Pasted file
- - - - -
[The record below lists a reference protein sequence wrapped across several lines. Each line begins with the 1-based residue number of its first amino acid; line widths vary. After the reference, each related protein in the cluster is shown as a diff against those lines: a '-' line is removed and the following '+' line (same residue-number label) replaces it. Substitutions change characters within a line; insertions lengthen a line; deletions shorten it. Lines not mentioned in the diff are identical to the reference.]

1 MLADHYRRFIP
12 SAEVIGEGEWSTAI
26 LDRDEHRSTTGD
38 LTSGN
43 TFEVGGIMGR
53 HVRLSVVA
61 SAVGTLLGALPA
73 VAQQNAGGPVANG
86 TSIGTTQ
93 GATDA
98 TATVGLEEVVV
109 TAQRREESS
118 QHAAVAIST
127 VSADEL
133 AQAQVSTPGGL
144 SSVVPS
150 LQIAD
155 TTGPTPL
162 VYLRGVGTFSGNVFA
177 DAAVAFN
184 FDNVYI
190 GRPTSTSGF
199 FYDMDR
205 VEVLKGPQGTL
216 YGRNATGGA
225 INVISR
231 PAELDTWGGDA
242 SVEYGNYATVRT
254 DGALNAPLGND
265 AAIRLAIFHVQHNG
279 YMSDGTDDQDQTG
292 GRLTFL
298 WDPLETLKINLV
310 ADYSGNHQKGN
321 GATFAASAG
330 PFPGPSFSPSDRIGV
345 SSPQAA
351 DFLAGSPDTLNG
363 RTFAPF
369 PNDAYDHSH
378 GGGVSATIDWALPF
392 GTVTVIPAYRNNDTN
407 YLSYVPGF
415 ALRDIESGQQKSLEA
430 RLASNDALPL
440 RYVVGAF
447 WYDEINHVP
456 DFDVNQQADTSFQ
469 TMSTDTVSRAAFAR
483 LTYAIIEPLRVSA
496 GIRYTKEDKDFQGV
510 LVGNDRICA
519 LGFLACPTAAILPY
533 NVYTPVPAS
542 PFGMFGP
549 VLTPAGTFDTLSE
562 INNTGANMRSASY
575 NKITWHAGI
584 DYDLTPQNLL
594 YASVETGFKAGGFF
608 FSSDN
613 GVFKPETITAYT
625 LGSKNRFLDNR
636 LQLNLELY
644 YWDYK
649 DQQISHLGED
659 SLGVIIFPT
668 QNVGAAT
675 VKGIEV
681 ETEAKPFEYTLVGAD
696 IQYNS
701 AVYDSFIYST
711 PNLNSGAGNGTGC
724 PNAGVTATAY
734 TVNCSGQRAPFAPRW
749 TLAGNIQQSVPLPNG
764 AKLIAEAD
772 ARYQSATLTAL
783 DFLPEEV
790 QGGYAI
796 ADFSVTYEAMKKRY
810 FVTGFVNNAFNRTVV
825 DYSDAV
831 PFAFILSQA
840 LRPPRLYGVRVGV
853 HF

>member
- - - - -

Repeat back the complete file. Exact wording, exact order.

[The record below lists a reference protein sequence wrapped across several lines. Each line begins with the 1-based residue number of its first amino acid; line widths vary. After the reference, each related protein in the cluster is shown as a diff against those lines: a '-' line is removed and the following '+' line (same residue-number label) replaces it. Substitutions change characters within a line; insertions lengthen a line; deletions shorten it. Lines not mentioned in the diff are identical to the reference.]

1 MLADHYRRFIP
12 SAEVIGEGEWSTAI
26 LDRDEHRSTTGD
38 LTSGN
43 TFEVGGIMGR
53 HVRLSVVA
61 SAVGTLLGALPA
73 VAQQNAGGPVANG
86 TSIGTTQ
93 GATDA
98 TATVGLEEVVV
109 TAQRREESS
118 QHAAVAIST
127 VSADEL
133 AQAQVSTPGGL
144 SSVVPS
150 LQIAD
155 TTGPTPL
162 VYLRGVGTFSGNVFA
177 DAAVAFN
184 FDNVYI
190 GRPTSTSGF
199 FYDMDR
205 VEVLKGPQGTL
216 YGRNATGGA
225 INVISR
231 PAELDTWGGDA
242 SVEYGNYATVRT
254 DGALNAPLGND
265 AAIRLAIFHVQHNG
279 YMSDGTDDQDQTG
292 GRLTFL
298 WDPLETLKINLV
310 ADYSGNHQKGN
321 GATFAASAG
330 PFPGPSFSPSDRIGV
345 SSPQAA
351 DFLAGSPDTLNG
363 RTFAPF
369 PNDAYDHSH
378 GGGVSATIDWALPF
392 GTVTVIPAYRNNDTN
407 YLSYVPGF
415 ALRDIESGQQKSLEA
430 RLASNDALPL
440 RYVVGAF
447 WYDEINHVP
456 DFDVNQQADTSFQ
469 TMSTDTVSRAAFAR
483 LTYAIIEPLRVSA
496 GIRYTKEDKDFQGV
510 LVGNDRICA
519 LGFLACPTAAILPY
533 NVYTPVPAS
542 PFGMFGP
549 VLTPAGTFDTLSE
562 INNTGANMRSASY
575 NKITWHAGI
584 DYDLTPQNLL
594 YASVETGFKAGGFF
608 FSSDN
613 GVFKPETITAYT
625 LGSKNRFLDNR
636 LQLNLELY
644 YWDYK
649 DQQISHLGED
659 SLGVIIFPT
668 QNVGAAT
675 VKGIEV
681 ETEAKPFEYTLVGAD
696 IQYNS
701 AVYDSFIYST
711 PNLNSGAGNGTGC
724 PNAGVTATAY
734 TVNCSGQRAPFAPRW
749 TLAGNIQQSVPLPNG
764 AKLIAEAD
772 ARYQSATLTAL
783 DFLPEEV
790 QGGYAI
796 ADFSVTYEAMKKRY
810 FVTGFVNNAFNRTVV
825 DYSDAV
831 PFAFILSQA
840 LRPPRLYGVRVGV
853 HF

>member